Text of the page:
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  • Gavin Scott

This Week In 1986: February 23, 1986

Some bands never recover from the departure or demise of their lead singer. Others do just fine with a new vocalist in place.

A change in line-up worked out perfectly for Bronski Beat

This week in 1986, a British synthpop group known for their upfront tunes debuted on the ARIA singles chart with the first release with a new frontman. The song would also wind up being their biggest hit.

The biggest hit in Australia this week in 1986 was "A Good Heart" by Feargal Sharkey, who brought an end to Starship's run at the top. 

Off The Chart

Number 100 "It's All In The Game" by Nena

Peak: number 95

It'd worked before with "99 Luftballons / 99 Red Balloons", but Nena had no success turning previous German single "Haus Der Drei Sonnen" into an English-language hit.

Number 94 "Perfect Way" by Scritti Politti

Peak: number 75

Although it missed the UK top 40, this single from Cupid & Psyche 85 became the British band's first US hit, reaching number 11 there. Australia remained as disinterested as ever.

Number 88 "Something" by V. Spy V. Spy

Peak: number 65

The final single from Harry's Reasons gave the pub rock band their best placement up until that point - but things would get even better later in 1986 once they changed record label.


"That's The Way" by V-Capri

Peak: number 53

Last time around, they'd reached the top 50 pretty much on the strength on sales in Western Australia alone and Perth band V-Capri had their home state to thank once again for this follow-up coming close to repeating that feat. Quite why V-Capri couldn't convert the rest of the country to their cause, I don't know. "That's The Way" was a catchy enough song and with their mullet and singlet combo, the band certainly looked the part, but regional success was clearly all they were destined for.

"Burning Heart" by Survivor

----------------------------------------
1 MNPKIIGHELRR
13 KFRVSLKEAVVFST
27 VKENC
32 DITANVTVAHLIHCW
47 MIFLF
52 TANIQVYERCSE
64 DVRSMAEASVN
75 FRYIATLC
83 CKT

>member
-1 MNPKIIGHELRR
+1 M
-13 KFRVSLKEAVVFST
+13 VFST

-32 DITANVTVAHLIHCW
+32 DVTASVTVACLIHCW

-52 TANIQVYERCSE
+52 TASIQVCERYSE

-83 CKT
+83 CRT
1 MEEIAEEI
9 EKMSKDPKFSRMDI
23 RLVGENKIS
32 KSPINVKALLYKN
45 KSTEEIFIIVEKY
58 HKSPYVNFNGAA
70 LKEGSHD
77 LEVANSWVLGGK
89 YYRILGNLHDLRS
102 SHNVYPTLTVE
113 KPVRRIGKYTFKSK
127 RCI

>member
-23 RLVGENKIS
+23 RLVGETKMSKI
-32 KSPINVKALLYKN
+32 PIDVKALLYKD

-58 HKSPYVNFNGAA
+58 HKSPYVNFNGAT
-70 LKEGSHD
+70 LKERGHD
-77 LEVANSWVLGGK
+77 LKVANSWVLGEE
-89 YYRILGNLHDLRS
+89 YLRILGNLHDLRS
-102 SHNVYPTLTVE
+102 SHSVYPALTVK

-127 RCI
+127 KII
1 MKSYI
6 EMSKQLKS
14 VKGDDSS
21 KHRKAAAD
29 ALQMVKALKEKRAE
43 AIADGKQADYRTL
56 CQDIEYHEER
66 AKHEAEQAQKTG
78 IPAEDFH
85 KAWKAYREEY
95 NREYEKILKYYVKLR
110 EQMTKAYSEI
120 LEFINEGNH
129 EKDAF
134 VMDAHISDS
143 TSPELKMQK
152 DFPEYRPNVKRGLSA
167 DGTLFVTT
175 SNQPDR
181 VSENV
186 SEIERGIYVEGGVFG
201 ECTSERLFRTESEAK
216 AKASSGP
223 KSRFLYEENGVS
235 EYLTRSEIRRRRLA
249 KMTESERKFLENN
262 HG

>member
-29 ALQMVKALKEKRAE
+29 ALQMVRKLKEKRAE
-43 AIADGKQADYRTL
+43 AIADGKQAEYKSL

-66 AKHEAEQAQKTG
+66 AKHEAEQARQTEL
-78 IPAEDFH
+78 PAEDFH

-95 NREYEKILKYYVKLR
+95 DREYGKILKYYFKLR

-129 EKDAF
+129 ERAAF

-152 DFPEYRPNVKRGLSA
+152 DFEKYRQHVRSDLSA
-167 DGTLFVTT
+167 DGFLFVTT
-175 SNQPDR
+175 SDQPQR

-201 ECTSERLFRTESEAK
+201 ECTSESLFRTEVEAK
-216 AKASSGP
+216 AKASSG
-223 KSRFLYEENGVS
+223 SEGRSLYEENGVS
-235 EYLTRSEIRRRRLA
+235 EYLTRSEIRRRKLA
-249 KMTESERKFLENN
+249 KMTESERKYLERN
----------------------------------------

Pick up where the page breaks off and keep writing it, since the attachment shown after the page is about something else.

Peak: number 55

In 1982, they'd had the year's number 1 song with "Eye Of The Tiger", the theme from Rocky III. Four years later, Survivor came nowhere close to matching that with "Burning Heart", which was taken from Rocky IV. Written by the two same band members, although performed by new lead singer Jimi Jamison (instead of Dave Bickler), the song was another inspirational power rock anthem that almost topped the US chart. Australia wasn't as easily impressed by "Burning Heart" and opted instead for another track from the Rocky IV soundtrack, which we'll see arrive next week.

New Entries

Number 50 "Sleeping Beauty" by Divinyls

Peak: number 50

"Pleasure And Pain" had given Divinyls one of the biggest hits of their career, but it was back down to the lower reaches of the top 50 for this follow-up. One of the sweetest sounding singles released by the band, "Sleeping Beauty" is also one of my favourites of theirs, but given the What A Life! album was still sitting in the top 10 after 15 weeks on the chart, it's likely that most fans were opting for that instead of the single.

Number 46 "Sex And Fame" by Jump Incorporated

Peak: number 32

Here's the debut single by a band that'd morphed out of late '70s/early '80s outfit Moving Parts (not to be confused with the way more successful Moving Pictures from the same era). For some reason I thought "Sex And Fame", which was produced by ARIA Award winner Mark Optiz and had his trademark big pop/rock sound, had charted higher. At least it did better than any of the other singles released by the band, which all missed the top 100.

Number 45 "Weird Science" by Oingo Boingo

Peak: number 39

They'd been releasing music since the late '70s but this theme song from the film of the same name became the first chart hit for Oingo Boingo. It was also the first soundtrack project for the band's singer, who wrote and co-produced the track. You might have heard of some of his later projects - the theme tunes to TV series like The Simpsons and Desperate Housewives, and scores for a whole bunch of films, including most of Tim Burton's movies. Yep, the singer/songwriter for Oingo Boingo was none other than Danny Elfman.

Number 44 "Sounds Of Then" by GANGgajang

Peak: number 35